SE: Yeah, well our society is set up like that since, since the amendments to the constitution remain, since the civil war, since the emancipation proclamation, all these things subsequent, subsequently came into play. You couldn’t enslave us no more but you made the 13th amendment, where if you’re incarcerated, you’d be returned back to a status of a slave.

CA: Basically. Unless you wanna get a job working at White Castle.

SE: Well, back then you would have just been pulling cotton out of a field.

CA: Right.

SE: So we live in a venture capitalist, we live in a venture capitalist society so they turn criminal justice into a business.

CA: Absolutely. Private prisons. Prisons for profit, excuse me.

SE: Yeah.

CA: Can you tell me about the box..uh also known as solitary confinement?

SE: Aw yeah. The box is terrible. Solitary confinement is terrible man.  You’re isolated in there 24 hours a day, only one hour of rec in an eight by six cell. You’re on limited contact with the outside world. And it sucks.  It’s bad bad.

CA: Yeah I’ve been there.  I’m a little strange though, cause I enjoyed getting away from everybody.

SE: Well,  I did almost three years box time  I did a combined overall, eighteen months straight. Well it really was twelve months straight an four months keep lock and then the rest, little small stints in the box, solitary confinement.

CA: Are you familiar with the loaf? A dietary punishment used in an attempt to control uncooperative prisoners in the box?

SE: Yeah, they normally give it to guys that, that throw stuff on the officers and stuff like that. Yeah. There were guys who were trying to intimidate or bully

CA: What is the loaf?

SE: The loaf is a loaf of bread, it’s a loaf of bread and they give you cabbage and carrots and one loaf of bread, they don’t give you any other food. And it’s a punishment for being belligerent towards the staff members.

CA: Who are provoking corrections officers?

SE: Uh well, it could be various things, it could be, it could be on the person themselves,  I mean they could have brought it on themself too.

CA: Sure.

SE: It could have been, been, you know disruptive and nasty towards the staff members there, or it could be retaliatory, I mean, keep in mind the people who work there also are human. That means they got feelings an emotions just like sometimes they like to jam people up.

CA: RIght. That’s an incredible outlook after as many years as you’ve done, you know, I don’t sense any bitterness in you.

SE: Nah, why would I be bitter?

CA: It’s a long time to do for something you didn’t do.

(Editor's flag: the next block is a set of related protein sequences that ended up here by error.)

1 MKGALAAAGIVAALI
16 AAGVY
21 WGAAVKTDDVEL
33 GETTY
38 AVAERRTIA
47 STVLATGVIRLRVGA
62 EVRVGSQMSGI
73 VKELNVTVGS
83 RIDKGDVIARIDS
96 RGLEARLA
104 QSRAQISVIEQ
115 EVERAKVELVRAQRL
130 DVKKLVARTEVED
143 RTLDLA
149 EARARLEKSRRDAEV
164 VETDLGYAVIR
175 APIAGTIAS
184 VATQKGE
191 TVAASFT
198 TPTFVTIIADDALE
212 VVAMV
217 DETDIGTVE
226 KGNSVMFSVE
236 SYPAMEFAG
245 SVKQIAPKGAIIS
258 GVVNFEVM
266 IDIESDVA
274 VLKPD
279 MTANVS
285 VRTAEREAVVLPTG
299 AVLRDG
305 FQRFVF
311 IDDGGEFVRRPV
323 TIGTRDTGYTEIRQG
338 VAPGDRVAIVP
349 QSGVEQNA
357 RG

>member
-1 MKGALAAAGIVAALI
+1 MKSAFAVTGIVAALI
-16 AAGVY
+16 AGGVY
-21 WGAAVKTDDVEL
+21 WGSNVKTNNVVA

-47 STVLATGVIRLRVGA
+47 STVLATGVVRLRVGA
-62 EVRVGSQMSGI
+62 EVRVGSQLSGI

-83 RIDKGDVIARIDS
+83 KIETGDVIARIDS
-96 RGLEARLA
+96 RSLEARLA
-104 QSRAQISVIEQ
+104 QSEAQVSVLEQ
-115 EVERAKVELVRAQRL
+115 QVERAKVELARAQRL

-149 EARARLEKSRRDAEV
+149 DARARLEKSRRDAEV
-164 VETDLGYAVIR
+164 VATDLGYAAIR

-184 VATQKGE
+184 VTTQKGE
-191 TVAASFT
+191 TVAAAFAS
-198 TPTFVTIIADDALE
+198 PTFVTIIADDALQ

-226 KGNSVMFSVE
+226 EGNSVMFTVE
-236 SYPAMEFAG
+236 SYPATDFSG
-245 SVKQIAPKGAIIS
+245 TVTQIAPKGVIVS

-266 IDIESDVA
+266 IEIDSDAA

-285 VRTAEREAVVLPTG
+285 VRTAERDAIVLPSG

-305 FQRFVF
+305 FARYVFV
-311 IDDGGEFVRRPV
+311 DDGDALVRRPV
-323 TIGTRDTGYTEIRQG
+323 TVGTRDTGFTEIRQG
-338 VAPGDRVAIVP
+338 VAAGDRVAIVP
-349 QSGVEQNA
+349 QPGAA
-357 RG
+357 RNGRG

SE: (long pause)  Yeah, but when I look at that and then I look at a nine year old kid with leukemia, how could I complain?

CA: Sure.

SE: I’ve lived to be forty six years old and I’m happy.

CA: Sure.

SE: I’ve got a lot to be thankful for.

CA: Yeah you certainly do.

SE: No, so I can’t afford to be bitter.

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CA: Can you tell us about Core Craft?

SE: I came home from prison…oh yeah…Core Craft is an industry..it’s an industry, they make, they fabricate items for the state of New York, lockers, bed frames, crank tables, you know, prefab items, chairs, uniforms for the officers, clothes for the inmates, and various other things.  Huh hmmm.

CA: And how much an hour were you being paid for that?

SE: Depends on the shop that you were in. Sometimes you start at 16 cents an hour an you go up to 22 cents and uh well you could start at 22 cents to 26 cents and work your way up to 45.

SE: You, naw, if you become like the lead man in one of the shops you could make 65 cents an hour.

CA: Sooo I’m gonna ask a crazy question here but when I was in Attica, there was talk of zip guns coming out of the metal shop. You ever hear of anything like that?

SE: I mean, it’s a metal shop. You could fabricate whatever was made out of metal, you could fabricate it there. It’s not impossible. We had all the power tools that any shop would have.

CA: I recall a refusal to program, a job, or any recommended drug and alcohol and it would result in a misbehavior report with guaranteed consequences . That  sounds like duress to me. What do you think?

SE: What do I think if you refuse it?

CA: Yeah. Being punished for refusing a program.

SE: Well if you ..I think you if you were refusing  a drug and alcohol program that’s mandated by the state for you to take I think it’s counterproductive for you to do so. I mean if you, in my case, I was locked up for murder. Now, they made me take ASAT and I wasn’t locked up for drugs, I was locked up for murder. In my case, if I’d protested it would have been just, but by the same token would do you stand to lose. You’re gonna get keep lock, you know, you can’t get your trailer visits if you have a wife or you know, family members willing to give you the trailer visits. Uh you’re gonna get loss of packages and loss of privileges bad so you might as well go on and do the shit and get it over with and you might learn something from it.

CA: Right..

SE: People are becoming a counselor for that shit.

CA: That’s awesome.

SE: And I never had any drug problem. Yeah!

CA: Ok, felons are forbidden to vote and I say that’s taxation without representation. That is what the Boston Tea party about when a crew of white guys dressed like Native American dropped all the King’s tea in the harbor and then tarred and feathered the town’s tax collector. I think the vote is a right, not and not a privelege. I’d even go so far as to say that prisoners should have the right to vote and then you or I could become mayor of Attica. What do you think?

SE: Well that all gets swept under the bridge when you get locked up because of the 13th amendment says that you lose those privileges.